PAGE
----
Jeannine De Palma, a breeder and guard dog trainer, was called as a defense witness for Buddy. She saw some of the same problems.
“Most people here,” she testified, “if they raised a dog successfully, don’t understand ... not to tether dogs, not to bother them when they are sleeping, let sleeping dogs lie, not to nudge them, to get them away from areas they are not supposed to be and not let them claim a sofa, the entrance or the exit.”
Edbauer had asked De Palma to work with Buddy in April, and that began in early June. De Palma thought the attack was less about Buddy being dangerous and more about him lacking the training and environment needed to curb aggression.
When she first visited the family at Mary Ann Jordan’s house last April, Buddy seemed anxious, which she pegged to the stressed people in the small kitchen.
“This has split everybody,” De Palma said in court. “Most of the emotions came from not seeing relatives for events. Not knowing if they would ever see their relatives again.”
De Palma persuaded the family to buy Buddy a pheromone-releasing collar to ease anxiety and a more secure, harness-style leash. The dog’s food dishes and bed should be moved from the doorways he guarded, she told the Edbauers. She wanted a stringent walking routine. And she bought Buddy a crate for the Edbauers’ home and stuck it in the center of the house, where the humans ruled.
By summertime, De Palma thought they had made progress. She had begun to teach Buddy through clicker training, which uses an audible device to signal proper behavior, which can then be rewarded. Her goal was to have him pass the American Kennel Club’s Canine Good Citizen test, which certifies gold-standard dog behavior.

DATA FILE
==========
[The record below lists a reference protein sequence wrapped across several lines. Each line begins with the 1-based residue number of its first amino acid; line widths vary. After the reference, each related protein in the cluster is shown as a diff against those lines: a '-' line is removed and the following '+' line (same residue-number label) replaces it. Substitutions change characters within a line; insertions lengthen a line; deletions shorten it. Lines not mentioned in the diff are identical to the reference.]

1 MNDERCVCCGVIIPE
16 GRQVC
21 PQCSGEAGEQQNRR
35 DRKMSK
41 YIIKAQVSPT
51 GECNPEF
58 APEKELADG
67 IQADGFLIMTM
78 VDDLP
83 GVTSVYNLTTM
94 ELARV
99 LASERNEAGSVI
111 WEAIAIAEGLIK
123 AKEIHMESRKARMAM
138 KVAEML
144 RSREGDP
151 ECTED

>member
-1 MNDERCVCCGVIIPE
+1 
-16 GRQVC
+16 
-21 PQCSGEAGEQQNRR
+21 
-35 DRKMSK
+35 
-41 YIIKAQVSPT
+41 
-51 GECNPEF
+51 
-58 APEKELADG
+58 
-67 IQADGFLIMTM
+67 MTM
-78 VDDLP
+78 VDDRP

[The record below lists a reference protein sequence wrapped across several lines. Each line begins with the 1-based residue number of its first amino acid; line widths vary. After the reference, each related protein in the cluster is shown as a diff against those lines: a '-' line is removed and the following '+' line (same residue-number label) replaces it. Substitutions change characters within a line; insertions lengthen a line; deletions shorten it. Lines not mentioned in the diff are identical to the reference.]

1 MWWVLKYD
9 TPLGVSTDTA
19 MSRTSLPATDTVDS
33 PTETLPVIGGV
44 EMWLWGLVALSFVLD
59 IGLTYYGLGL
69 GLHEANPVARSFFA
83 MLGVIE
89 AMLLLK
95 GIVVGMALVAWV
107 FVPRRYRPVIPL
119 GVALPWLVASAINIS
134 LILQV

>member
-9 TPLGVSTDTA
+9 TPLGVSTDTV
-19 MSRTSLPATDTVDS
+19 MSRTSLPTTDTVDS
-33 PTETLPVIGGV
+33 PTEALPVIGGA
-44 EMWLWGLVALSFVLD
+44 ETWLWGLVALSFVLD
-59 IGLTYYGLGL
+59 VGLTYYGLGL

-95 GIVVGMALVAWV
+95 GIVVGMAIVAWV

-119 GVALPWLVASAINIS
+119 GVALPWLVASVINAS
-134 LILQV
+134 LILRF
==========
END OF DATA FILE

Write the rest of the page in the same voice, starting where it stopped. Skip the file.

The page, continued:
“Buddy can pass the test today,” she said in court last summer. “His owner needs a couple more weeks of training.”
Edbauer testified, too. Under questioning from the judge, she blamed the attack on her niece, who had little experience with the dog and no permission to take him in or out.
Judge Frank issued his decision Aug. 22, 2016.
“The question before the Court is, if all risk cannot be eliminated, who will be the next victim?” he wrote. “Will this escalating violence result in death?”
Frank wasn’t ready to wait and see if his questions had answers. He ordered euthanasia.
Edbauer’s appeal contends there isn’t enough evidence that Buddy wasn’t justified or that Czapla even suffered the injuries. Erie County Judge Michael F. Pietruszka rejected her appeal in a July 19 decision. Edbauer appealed again.
The uncertainty over Buddy’s fate could settle before year's end. But for now, on a road tucked among trees and fields about 40 minutes from Buffalo, the dog lives another day.